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The North Wind

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Hi! My name is Hannah Jenkins, and I am one of the copy editors here at the North Wind. I am a sophomore at NMU, and I love all things writing and editing-related. I am proud to be a part of this great...

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The North Wind is an independent student publication serving the Northern Michigan University community. It is partially funded by the Student Activity Fee. The North Wind digital paper is published daily during the fall and winter semesters except on university holidays and during exam weeks. The North Wind Board of Directors is composed of representatives of the student body, faculty, administration and area media.

Students protest against Israel-Hamas war with campus encampment
Students protest against Israel-Hamas war with campus encampment
Dallas WiertellaApril 30, 2024

Men’s basketball loses back-and-forth rivalry battle with Michigan Tech

NOT+ENOUGH+OFFENSE%E2%80%94A+great+defensive+effort+was+not+enough+for+the+NMU+Mens+Basketball+team%2C+as+its+struggled+offense+fell+flat+in+a+61-52+home+loss+to+Michigan+Tech.+Travis+Nelson%2FNW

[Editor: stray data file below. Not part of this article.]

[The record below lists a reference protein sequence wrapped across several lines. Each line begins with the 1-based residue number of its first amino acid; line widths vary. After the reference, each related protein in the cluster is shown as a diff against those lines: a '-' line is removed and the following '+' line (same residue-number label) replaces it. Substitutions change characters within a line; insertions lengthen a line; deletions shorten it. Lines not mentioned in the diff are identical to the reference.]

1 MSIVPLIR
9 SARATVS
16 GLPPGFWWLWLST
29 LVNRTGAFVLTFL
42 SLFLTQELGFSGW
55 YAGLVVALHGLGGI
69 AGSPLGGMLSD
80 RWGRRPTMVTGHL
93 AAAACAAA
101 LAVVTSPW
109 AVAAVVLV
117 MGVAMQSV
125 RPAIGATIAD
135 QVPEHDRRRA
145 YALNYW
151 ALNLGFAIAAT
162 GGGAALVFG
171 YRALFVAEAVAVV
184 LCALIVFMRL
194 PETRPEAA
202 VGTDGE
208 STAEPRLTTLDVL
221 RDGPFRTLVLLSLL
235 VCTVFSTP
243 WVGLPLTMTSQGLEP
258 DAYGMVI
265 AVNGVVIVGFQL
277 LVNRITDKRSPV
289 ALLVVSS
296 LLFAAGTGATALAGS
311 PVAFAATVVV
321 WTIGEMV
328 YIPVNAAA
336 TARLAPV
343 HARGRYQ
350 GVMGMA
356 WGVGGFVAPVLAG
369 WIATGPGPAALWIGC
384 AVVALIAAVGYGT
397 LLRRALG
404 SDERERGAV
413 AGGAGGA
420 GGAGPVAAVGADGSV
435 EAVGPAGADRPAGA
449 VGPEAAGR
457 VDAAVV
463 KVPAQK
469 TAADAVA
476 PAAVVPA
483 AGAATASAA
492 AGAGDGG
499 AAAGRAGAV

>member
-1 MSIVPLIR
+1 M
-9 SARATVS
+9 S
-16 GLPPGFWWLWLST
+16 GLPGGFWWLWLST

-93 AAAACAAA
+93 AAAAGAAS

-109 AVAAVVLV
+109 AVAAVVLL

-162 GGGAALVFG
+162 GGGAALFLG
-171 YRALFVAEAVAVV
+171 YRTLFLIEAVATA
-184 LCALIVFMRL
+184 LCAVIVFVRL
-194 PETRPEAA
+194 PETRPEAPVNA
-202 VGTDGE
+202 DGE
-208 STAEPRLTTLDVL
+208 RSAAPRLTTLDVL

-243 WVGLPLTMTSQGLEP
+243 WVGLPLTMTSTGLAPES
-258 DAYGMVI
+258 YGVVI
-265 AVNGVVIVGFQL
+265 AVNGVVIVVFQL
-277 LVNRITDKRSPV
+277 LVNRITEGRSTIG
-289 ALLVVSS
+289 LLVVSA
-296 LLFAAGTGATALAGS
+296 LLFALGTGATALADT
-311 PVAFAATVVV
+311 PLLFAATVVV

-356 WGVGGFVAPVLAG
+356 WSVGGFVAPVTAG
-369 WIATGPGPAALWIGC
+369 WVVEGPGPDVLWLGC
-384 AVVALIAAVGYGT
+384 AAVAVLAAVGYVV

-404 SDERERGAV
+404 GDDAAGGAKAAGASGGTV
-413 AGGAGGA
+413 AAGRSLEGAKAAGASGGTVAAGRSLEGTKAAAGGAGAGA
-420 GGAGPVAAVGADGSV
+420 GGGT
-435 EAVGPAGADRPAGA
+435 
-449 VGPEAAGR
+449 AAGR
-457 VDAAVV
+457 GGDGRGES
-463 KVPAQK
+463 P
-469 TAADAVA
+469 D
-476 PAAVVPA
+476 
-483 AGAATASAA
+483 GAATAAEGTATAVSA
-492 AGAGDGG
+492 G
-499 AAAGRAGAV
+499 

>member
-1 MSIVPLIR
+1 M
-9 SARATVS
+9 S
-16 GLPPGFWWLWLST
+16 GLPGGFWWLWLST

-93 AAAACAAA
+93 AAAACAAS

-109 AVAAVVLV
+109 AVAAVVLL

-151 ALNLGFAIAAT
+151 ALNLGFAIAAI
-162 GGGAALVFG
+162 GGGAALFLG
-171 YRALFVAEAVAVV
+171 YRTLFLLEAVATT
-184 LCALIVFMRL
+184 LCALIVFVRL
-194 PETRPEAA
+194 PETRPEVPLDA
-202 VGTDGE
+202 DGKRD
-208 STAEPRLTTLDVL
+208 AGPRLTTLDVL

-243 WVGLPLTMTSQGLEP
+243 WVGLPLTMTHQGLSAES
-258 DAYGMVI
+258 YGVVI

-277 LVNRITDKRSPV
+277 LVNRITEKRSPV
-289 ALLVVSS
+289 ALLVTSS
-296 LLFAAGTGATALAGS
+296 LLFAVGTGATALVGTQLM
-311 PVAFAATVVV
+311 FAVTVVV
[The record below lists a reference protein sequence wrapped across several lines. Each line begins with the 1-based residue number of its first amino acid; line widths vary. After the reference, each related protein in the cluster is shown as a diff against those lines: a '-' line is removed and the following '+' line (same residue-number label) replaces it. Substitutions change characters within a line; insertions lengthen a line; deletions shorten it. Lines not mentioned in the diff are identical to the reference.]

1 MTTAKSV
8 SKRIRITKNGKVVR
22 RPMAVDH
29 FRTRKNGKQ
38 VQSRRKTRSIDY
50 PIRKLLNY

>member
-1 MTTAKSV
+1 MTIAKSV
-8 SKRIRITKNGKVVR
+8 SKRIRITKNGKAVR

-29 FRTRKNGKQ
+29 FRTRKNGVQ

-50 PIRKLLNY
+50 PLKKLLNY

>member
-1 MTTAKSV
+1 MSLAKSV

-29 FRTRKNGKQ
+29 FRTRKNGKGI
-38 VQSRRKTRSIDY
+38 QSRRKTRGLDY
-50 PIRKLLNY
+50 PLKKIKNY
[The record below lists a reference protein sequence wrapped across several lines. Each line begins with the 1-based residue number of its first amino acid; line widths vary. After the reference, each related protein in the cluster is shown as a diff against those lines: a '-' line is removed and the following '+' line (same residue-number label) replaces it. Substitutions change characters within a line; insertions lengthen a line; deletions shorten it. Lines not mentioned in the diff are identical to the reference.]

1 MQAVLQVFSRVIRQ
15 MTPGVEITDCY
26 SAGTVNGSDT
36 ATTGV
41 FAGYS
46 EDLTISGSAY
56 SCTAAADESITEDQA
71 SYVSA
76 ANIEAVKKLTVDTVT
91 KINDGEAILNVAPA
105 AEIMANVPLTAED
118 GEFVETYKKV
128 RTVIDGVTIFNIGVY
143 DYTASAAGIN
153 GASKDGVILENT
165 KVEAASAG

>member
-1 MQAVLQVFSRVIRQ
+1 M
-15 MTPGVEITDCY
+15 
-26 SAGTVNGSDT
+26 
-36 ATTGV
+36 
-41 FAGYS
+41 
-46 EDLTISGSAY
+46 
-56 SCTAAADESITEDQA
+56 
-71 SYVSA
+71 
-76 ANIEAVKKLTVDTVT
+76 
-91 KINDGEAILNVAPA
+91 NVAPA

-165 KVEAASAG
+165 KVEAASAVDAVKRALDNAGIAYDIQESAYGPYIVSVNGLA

NOT ENOUGH OFFENSE—A great defensive effort was not enough for the NMU Men’s Basketball team, as its struggled offense fell flat in a 61-52 home loss to Michigan Tech. Travis Nelson/NW

It was a tooth and nail game all night long between the NMU Men’s Basketball team and its arch-rival Michigan Tech, but the better offense prevailed as the Huskies finished the game on an 8-0 run for the 61-52 win on Tuesday night, Jan. 26.

The Wildcats’ (3-4) offense has hit a wall, only averaging 58.3 points per game over the past four games. NMU is fortunately 2-2 in those games due its stellar defense, but being good on that end of the floor hasn’t been enough. Missing a lot of time due to COVID-19 could be the reason why NMU has struggled offensively, but every other team has had the same disadvantages, Head Coach Matt Majkrzak said in his Zoom postgame press conference. He added that it seems like his guys aren’t shooting the ball at the clip that they need to, and that the coaching staff isn’t doing a good enough job of getting them open shots.

“No matter how tough and gritty you are, you still have to score in basketball, and I think that’s been the part that’s been the hardest adjusting to,” Majkrzak said. “You can do everything right within the game but if you’re not practicing better and you’re not spending time on getting up shots, you have trouble scoring the ball in-game settings.”